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    Myth of rising poverty in Africa

    Grossly overstating poverty levels in Nigeria has implications for the accuracy of poverty figures published for the continent.
    Care should be taken in the current social climate of distrust of bankers and other financial services practitioners that people in Africa do not undervalue the importance of finance in economic growth and development.
    The challenge facing people in Africa is how to produce a much wider variety of goods and services that consumers want and at prices they are prepared to pay.
    Historical successful economic reforms show that smart nations have always learned from the strategy successes of other economies, adapting them to domestic situations, writes Ehizuelen Michael Mitchell Omoruyi

    The Hopeful Safari: African Turning Point beyond Aid

    Africa's turning point rests not on aid but on wealth creation; which can be viewed from five key pillars: knowledge, entrepreneurship, Technology, Trade, and governance, argued Ehizuelen Michael Mitchell Omoruyi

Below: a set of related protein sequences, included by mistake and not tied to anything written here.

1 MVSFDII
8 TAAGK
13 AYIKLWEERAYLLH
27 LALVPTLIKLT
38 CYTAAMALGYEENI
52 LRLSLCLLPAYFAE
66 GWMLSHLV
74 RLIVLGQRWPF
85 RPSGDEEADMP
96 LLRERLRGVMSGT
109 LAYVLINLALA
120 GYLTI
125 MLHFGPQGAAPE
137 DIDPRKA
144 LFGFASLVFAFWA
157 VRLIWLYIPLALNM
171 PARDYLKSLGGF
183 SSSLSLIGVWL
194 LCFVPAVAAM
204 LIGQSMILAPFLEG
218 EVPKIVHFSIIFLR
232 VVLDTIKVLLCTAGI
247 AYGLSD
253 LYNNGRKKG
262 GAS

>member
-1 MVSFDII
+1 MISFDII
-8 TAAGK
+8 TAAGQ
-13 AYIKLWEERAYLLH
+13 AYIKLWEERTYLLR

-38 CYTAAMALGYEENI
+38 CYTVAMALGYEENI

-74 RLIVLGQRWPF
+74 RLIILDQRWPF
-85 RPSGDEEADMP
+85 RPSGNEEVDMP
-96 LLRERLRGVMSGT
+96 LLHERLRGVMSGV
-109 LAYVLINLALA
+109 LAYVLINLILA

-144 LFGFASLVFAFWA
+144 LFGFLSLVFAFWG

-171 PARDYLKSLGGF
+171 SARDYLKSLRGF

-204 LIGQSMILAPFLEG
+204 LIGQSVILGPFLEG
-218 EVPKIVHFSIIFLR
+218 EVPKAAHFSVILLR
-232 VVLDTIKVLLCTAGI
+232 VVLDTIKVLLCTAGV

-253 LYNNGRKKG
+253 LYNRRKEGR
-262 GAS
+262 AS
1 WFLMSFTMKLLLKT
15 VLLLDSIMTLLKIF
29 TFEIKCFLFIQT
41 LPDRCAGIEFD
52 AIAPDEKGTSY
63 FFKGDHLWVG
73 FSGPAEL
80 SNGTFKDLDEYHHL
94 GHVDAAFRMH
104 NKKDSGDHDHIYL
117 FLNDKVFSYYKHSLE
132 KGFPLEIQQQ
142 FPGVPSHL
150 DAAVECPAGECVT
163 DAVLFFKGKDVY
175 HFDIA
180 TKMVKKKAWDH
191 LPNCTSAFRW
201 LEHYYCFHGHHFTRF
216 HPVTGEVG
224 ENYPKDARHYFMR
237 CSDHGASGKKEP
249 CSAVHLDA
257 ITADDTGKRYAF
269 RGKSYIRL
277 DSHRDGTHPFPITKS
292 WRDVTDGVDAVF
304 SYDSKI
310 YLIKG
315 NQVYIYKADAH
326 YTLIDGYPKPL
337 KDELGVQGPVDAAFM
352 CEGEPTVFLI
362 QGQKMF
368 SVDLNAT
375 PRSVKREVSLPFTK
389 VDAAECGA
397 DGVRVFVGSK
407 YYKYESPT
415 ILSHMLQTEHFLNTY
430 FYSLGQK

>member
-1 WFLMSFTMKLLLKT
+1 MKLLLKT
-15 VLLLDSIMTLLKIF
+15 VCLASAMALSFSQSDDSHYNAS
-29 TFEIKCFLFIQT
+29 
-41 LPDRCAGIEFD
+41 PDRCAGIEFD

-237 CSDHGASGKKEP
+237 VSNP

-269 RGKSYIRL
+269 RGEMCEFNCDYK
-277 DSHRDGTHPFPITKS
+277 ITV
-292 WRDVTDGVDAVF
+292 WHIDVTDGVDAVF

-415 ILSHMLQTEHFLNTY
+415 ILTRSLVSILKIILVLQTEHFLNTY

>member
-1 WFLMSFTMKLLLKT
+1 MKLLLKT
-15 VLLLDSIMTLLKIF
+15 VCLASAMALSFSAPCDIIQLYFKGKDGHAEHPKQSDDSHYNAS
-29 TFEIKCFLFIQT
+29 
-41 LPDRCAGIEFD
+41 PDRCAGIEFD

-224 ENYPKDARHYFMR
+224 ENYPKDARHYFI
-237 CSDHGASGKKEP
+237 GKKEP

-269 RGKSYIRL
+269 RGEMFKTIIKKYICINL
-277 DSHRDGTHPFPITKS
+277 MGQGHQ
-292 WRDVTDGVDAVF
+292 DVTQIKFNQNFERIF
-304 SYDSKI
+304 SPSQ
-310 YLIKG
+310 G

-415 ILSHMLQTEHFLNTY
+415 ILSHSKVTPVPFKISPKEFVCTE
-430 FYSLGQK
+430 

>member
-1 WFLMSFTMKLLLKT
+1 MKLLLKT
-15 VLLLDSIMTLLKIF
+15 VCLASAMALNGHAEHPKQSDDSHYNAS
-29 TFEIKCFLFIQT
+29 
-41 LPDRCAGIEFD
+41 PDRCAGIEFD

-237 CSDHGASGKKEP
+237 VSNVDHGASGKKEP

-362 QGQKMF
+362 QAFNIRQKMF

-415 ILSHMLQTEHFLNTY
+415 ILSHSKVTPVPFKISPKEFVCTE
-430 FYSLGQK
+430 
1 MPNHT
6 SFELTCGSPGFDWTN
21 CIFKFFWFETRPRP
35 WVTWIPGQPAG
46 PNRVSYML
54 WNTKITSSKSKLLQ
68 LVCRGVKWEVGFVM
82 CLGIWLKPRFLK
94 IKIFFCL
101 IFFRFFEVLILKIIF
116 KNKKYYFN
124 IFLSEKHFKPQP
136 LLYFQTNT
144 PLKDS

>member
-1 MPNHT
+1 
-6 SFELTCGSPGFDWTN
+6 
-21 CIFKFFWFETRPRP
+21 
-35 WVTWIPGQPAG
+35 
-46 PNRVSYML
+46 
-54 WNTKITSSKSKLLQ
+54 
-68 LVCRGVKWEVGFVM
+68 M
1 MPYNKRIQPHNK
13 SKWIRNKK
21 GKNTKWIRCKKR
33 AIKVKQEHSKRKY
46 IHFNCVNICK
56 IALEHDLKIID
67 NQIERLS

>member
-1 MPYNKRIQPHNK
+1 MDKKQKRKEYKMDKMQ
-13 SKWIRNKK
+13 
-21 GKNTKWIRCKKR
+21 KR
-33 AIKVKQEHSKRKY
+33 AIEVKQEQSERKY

Poverty in Nigeria: The true Brunt

    Nigeria is currently hobbled by macro-economic instability, inadequate infrastructure and vast poverty. This is despite the fact that the country is blessed with a whole lot of natural and human resources, writes Amilia Jiji Ugboma

    The Money Illusion

    African politicians and policymakers have probably been watching with amusement the unfolding drama of the public debt dilemma facing governments in the West. Not too long ago western commentators were poking fun at African nations crippled by high debt burdens, while multilateral agencies were advising African leaders on the wisdom of financial prudence.
    Although women entrepreneurs are rapidly becoming a major force in economic production in Africa, their contribution could become even more significant if a number of restrictions were removed so that their potential could be fully exploited, write Sultan Rehman Sherief and Asmahani Aswaddalai

    The Pitfalls of communalism

    To understand why Africa remains poor or is not growing as fast as it could economically, we need to study the impact of politics and culture on economic activity in the continent. This will tell us more about underdevelopment than straight economic analysis focusing on such matters as macroeconomic management and international trade relations, writes Tunde Obadina.

    Africa Must Produce or Perish

    Imagine that it is May 25, 2063, the 100th anniversary of Africa Day, a day for reflecting on Africa’s successes and failures. The newspaper headline announces, “Last Remaining Oilfield in West Africa’s American Territory Dries Up.”
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